Smart cities appeared on the stage at World Urban Forum 9 due to a combination of factors. First, the world’s urbanists needed something big and flashy to represent the solution to the implementation problem for the New Urban Agenda. Second, the smart cities concept is a flexible proposition that can mean all things to all people. This malleability makes smart cities more a placeholder for a normative vision of 21st century urbanism than an actual solution that can be implemented. It’s another iteration of aspiration over pragmatic policy. Third, and perhaps more important, smart cities is where the big money is flowing. Cisco Systems, Microsoft, Google, just to name a few, are all committing to smart cities, and they are capturing a huge piece of speculative capital that sloshes through the global system. One panelist representing an association of urban designers reported on a meeting he had with Google and Microsoft. The technology giants told him that they were going to build smart cities with or without the planners and designers. Smart cities are the new form of speculative capital, what Lefebvre once called the “secondary circuit of capital.” The hot money from the information technology sector of the economy is converging with the hot money in real estate. Smart cities are the way capital is reproducing itself amid the great global crises; it is making profit from the crises itself.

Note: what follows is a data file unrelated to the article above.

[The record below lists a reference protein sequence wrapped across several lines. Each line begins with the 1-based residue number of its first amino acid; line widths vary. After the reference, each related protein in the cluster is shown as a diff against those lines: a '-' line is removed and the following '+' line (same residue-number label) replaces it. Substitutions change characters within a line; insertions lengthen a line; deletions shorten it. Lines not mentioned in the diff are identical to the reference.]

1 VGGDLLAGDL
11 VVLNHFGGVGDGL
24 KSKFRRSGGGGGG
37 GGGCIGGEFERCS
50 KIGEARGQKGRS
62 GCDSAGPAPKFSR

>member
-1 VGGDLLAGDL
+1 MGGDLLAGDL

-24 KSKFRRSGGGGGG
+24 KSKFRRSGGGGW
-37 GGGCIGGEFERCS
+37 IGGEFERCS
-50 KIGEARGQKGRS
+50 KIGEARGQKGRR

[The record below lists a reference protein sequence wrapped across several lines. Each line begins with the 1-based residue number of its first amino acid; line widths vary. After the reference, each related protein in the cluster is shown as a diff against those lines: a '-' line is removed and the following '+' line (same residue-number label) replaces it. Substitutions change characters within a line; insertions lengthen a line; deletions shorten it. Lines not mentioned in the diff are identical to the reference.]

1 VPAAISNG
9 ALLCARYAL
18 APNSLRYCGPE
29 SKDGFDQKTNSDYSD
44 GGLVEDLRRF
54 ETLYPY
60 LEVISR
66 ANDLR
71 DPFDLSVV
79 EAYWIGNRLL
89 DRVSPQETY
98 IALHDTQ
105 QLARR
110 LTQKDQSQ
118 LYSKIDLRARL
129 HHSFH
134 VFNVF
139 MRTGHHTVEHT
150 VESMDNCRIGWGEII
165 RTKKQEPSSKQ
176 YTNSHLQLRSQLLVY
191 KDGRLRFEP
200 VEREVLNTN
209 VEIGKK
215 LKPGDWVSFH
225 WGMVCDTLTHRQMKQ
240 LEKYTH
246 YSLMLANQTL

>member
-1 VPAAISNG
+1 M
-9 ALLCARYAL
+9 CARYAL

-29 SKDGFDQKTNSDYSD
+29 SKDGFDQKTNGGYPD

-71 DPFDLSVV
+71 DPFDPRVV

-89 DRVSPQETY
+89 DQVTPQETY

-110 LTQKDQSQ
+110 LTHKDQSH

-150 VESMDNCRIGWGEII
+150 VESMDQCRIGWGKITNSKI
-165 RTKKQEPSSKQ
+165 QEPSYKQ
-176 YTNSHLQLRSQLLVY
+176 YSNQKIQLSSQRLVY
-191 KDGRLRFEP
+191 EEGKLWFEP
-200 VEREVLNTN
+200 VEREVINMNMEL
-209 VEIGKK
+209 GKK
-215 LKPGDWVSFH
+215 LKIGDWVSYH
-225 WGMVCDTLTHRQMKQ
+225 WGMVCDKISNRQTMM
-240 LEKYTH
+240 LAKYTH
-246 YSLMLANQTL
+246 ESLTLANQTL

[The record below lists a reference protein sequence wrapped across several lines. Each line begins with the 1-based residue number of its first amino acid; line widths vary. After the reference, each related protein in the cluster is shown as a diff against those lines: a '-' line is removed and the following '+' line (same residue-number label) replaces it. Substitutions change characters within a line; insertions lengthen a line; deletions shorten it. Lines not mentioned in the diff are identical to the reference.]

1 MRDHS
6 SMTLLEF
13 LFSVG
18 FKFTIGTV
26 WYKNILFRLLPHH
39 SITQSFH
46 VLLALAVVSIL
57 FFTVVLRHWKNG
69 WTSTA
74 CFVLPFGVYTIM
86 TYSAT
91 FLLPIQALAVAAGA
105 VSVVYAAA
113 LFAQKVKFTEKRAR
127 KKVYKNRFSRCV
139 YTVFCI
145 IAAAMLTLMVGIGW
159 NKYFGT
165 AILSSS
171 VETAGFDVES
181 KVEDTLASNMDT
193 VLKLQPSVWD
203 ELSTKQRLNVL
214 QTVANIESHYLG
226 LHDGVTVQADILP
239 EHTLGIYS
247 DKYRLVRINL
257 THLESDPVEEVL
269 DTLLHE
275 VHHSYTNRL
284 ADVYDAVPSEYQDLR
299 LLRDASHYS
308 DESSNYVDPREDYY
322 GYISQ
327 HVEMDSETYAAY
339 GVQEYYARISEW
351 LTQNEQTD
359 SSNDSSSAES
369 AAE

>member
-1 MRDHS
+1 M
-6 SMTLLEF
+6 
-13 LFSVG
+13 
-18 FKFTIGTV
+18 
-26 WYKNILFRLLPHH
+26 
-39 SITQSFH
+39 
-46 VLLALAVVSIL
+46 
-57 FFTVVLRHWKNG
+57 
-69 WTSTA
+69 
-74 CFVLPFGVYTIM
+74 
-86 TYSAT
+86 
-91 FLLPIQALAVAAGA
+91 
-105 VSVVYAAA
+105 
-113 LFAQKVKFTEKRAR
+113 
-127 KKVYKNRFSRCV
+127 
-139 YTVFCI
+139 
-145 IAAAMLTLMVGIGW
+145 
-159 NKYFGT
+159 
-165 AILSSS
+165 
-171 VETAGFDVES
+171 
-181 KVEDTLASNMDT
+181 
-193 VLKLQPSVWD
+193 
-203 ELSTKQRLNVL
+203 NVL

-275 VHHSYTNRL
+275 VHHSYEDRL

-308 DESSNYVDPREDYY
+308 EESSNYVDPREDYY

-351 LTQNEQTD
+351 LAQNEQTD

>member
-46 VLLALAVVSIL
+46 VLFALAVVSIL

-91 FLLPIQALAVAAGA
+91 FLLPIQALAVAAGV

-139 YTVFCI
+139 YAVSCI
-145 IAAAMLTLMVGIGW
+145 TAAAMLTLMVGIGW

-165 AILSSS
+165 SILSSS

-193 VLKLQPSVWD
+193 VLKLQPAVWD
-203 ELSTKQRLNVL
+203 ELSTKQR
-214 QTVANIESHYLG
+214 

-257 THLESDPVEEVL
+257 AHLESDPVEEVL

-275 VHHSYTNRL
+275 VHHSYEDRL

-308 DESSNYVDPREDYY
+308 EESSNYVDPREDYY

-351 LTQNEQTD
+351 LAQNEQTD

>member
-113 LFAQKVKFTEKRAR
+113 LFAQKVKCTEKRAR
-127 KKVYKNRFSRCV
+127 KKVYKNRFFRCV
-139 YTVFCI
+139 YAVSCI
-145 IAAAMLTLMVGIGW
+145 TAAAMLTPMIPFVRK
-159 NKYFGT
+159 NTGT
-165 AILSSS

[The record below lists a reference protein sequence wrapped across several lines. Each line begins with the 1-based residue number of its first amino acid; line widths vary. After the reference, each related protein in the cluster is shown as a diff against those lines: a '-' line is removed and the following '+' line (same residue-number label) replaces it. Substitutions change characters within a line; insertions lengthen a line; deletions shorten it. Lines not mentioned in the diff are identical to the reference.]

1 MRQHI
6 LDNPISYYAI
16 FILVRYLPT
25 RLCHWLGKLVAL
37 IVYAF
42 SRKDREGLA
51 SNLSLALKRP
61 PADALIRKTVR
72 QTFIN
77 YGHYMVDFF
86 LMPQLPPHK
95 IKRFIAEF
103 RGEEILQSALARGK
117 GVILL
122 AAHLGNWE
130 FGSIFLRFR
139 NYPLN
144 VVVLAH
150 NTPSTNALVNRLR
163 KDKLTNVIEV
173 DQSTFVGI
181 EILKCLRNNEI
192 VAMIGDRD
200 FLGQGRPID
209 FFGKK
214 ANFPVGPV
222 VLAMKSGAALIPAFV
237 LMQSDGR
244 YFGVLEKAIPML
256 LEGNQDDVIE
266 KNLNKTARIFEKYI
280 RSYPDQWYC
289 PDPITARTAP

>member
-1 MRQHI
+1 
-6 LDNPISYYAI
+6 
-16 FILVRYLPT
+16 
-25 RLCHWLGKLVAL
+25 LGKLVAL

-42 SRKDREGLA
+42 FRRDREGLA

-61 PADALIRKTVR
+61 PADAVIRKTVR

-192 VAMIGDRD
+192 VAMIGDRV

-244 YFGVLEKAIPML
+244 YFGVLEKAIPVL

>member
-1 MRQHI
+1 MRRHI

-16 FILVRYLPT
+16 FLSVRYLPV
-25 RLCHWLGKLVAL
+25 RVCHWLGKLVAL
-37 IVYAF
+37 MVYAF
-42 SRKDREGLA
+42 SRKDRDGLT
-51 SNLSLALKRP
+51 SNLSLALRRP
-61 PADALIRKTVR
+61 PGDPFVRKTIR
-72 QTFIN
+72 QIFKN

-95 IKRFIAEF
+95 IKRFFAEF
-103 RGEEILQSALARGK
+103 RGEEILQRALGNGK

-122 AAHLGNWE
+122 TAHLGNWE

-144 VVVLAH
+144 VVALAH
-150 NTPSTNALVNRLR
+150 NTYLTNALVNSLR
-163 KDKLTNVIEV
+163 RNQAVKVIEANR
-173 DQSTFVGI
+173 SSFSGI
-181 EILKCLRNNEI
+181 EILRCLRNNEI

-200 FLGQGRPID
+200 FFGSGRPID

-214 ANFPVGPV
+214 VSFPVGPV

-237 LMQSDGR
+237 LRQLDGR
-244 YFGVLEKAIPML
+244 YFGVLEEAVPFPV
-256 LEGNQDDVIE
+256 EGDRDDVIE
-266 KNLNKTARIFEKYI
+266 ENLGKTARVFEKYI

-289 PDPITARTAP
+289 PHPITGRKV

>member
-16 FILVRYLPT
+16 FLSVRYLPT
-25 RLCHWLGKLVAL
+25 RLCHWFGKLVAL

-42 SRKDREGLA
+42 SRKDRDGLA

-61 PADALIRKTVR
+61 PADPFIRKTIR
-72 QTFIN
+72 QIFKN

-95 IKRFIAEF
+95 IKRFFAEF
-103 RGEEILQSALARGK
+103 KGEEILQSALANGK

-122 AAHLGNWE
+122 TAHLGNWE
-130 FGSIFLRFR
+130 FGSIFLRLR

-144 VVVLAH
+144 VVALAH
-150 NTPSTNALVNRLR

Small corner of the Kuala Lumpur Convention Center
In Kuala Lumpur, World Urban Forum 9 delegates demonstrated great facility with engaging the smart city narrative. Its main thesis: by embedding the internet of things into the fabric of the urban infrastructure our cities will become more efficient. This proposition –more an act of faith then proven formula—was articulated in multiple sessions through a parade of PowerPoint slides that were flipped through quicker than cards being shuffled at a Las Vegas black jack table. Actually reading the content of any given slide and unpacking the deeper meaning of the content was not the point, after all. The fact of the PowerPoint being presented by an expert is what counted in establishing the validity of the smart city narrative as the path for implementing the New Urban Agenda’s aspirations for inclusive and sustainable urbanism. The PowerPoints allow all to comfortably drink the UN Habitat Kool-Aide. Nobody was left thirsty.